The Case for LTE: 4 Reasons Why You Need 4G

Recent surveys indicate that smartphones users don't care about 4G/LTE cellular networks and the faster data speeds they offer. But most of these people have probably never used an LTE device. Depending on where you live and how you use your smartphone, 4G/LTE can matter a whole lot. Here's why.

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Tue, September 04, 2012

CIO — If you're in the market for a new smartphone or if you simply keep an eye on the latest and greatest mobile devices, you've probably heard a lot about 4G and LTE.

But does 4G/LTE really matter to the average smartphone user?


Various US Wireless Carrier 4G LTE Logos

Last year, I would have answered "No, not really." In fact, I wrote a blog post explaining why I was resisting LTE back in November 2011. But after using a few different LTE devices for a number of months, I changed my mind, and there's no turning back now. I'll explain why, but first I want to clear up some confusion.

Not all 4G is created equal. For example, carriers including AT&T and T-Mobile call their HSPA+ networks "4G." I tend to think of HSPA+ as "faux G" or 3.5G, which is faster than HSPA and EDGE, but not nearly as fast as LTE. Then there's WiMax, which is technically true 4G, but it still isn't as reliable or as fast as LTE. WiMax coverage in the United States is also much more limited than LTE coverage.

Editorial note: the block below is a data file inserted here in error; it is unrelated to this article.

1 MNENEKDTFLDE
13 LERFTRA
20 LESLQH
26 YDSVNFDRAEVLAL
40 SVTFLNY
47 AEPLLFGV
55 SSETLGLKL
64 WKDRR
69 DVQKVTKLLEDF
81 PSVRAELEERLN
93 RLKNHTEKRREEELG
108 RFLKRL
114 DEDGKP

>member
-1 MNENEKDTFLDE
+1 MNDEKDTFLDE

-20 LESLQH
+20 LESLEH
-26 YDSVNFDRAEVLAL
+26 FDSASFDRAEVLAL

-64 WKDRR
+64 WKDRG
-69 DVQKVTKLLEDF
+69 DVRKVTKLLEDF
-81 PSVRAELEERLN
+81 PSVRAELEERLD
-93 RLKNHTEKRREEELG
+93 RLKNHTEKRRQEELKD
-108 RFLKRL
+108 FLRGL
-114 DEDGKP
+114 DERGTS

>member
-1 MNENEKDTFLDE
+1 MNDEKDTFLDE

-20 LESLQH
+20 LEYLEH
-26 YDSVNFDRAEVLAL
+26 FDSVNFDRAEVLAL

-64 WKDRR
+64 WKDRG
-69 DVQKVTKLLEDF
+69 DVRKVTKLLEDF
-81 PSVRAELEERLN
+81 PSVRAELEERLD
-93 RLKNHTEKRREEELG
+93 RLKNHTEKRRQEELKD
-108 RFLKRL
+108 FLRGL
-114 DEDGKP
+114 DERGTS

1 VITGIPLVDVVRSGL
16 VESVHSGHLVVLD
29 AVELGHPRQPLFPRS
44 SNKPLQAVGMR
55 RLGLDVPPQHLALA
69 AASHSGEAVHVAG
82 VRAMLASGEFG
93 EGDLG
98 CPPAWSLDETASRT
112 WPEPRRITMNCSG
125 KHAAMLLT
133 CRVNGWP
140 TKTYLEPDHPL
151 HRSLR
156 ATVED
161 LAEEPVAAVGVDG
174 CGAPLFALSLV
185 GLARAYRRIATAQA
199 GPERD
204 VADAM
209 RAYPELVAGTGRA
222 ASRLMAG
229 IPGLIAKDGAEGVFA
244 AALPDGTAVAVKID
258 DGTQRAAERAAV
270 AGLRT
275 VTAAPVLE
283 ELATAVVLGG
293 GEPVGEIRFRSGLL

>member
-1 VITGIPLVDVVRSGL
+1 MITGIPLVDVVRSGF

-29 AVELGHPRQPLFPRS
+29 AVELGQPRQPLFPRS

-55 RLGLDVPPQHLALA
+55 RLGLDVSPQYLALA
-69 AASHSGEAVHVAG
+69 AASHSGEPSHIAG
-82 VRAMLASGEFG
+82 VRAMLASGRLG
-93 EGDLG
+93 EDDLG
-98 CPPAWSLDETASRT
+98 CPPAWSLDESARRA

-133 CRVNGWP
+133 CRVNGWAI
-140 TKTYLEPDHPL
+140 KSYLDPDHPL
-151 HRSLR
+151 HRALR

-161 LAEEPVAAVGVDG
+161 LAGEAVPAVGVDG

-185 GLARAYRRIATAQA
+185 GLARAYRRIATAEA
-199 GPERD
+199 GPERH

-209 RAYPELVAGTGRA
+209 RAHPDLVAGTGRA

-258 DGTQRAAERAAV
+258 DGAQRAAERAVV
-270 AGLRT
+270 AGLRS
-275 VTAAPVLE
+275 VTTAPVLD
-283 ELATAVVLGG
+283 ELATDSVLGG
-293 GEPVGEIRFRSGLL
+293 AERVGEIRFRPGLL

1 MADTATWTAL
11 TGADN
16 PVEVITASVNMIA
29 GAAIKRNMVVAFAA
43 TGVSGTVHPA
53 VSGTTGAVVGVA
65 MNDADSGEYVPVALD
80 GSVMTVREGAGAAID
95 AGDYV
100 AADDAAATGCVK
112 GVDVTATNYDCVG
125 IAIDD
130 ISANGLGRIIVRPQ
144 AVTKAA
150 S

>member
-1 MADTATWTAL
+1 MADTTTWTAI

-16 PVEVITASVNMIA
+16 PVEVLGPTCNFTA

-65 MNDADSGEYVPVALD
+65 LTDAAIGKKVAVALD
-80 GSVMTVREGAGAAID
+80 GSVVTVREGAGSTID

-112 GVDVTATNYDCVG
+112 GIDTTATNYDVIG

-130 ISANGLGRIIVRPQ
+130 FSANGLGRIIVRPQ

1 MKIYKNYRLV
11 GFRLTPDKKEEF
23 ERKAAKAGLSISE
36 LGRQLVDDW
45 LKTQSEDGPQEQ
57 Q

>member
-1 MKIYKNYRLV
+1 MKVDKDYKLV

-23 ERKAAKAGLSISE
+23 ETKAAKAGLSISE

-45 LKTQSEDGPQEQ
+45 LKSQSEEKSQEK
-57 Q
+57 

The majority of major U.S. wireless carriers now have LTE networks, but individual LTE-network coverage varies widely by geographic area. And data speeds can also be very different depending on your location. (T-Mobile is the only major U.S. carrier without an LTE network; the company says it will launch its LTE network in 2013.)

For this article, I'm referring to the benefits of LTE 4G. I live in the Boston area, and I'm lucky enough to have relatively widespread AT&T and Verizon Wireless LTE coverageI'm not a Sprint customer, so I'm not familiar with Sprint's LTE in Boston. On average, I see AT&T and Verizon download speeds of more than 20 Mbps and sometimes up to 40 Mbps. And I get average uploads between 5 Mbps and 20 Mbps. For context, these data speeds are at least three to four times faster than the average HSPA+ speeds I see on AT&T and T-Mobile.

That's all fine and good, but the question here isn't whether or not LTE is faster than HSPA+ or CDMA Rev. A or EDGE. It definitely is. The question is whether the faster speeds matter to average users.

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